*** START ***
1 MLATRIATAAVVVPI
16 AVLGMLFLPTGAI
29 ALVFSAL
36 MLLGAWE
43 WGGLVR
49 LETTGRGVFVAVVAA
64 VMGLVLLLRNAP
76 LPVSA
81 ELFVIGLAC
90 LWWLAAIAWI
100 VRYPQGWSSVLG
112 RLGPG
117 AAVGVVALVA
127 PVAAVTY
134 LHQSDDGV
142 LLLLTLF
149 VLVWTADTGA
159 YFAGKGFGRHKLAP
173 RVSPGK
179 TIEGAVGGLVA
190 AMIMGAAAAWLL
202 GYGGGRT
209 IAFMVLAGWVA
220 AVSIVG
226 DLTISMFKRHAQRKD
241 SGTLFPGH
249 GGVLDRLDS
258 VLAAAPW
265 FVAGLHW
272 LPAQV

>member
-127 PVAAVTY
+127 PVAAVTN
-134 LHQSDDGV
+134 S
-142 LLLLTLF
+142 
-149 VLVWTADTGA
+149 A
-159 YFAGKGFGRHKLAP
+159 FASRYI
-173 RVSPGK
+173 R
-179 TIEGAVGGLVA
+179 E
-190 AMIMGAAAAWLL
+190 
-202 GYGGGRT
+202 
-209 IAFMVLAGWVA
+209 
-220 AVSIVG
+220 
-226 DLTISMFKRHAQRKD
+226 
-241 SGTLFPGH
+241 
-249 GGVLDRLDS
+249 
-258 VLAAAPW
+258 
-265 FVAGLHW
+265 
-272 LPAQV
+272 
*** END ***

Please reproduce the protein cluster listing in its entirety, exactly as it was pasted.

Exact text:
1 MLATRIATAAVVVPI
16 AVLGMLFLPTGAI
29 ALVFSAL
36 MLLGAWE
43 WGGLVR
49 LETTGRGVFVAVVAA
64 VMGLVLLLRNAP
76 LPVSA
81 ELFVIGLAC
90 LWWLAAIAWI
100 VRYPQGWSSVLG
112 RLGPG
117 AAVGVVALVA
127 PVAAVTY
134 LHQSDDGV
142 LLLLTLF
149 VLVWTADTGA
159 YFAGKGFGRHKLAP
173 RVSPGK
179 TIEGAVGGLVA
190 AMIMGAAAAWLL
202 GYGGGRT
209 IAFMVLAGWVA
220 AVSIVG
226 DLTISMFKRHAQRKD
241 SGTLFPGH
249 GGVLDRLDS
258 VLAAAPW
265 FVAGLHW
272 LPAQV

>member
-127 PVAAVTY
+127 PVAAVTN
-134 LHQSDDGV
+134 S
-142 LLLLTLF
+142 
-149 VLVWTADTGA
+149 A
-159 YFAGKGFGRHKLAP
+159 FASRYI
-173 RVSPGK
+173 R
-179 TIEGAVGGLVA
+179 E
-190 AMIMGAAAAWLL
+190 
-202 GYGGGRT
+202 
-209 IAFMVLAGWVA
+209 
-220 AVSIVG
+220 
-226 DLTISMFKRHAQRKD
+226 
-241 SGTLFPGH
+241 
-249 GGVLDRLDS
+249 
-258 VLAAAPW
+258 
-265 FVAGLHW
+265 
-272 LPAQV
+272 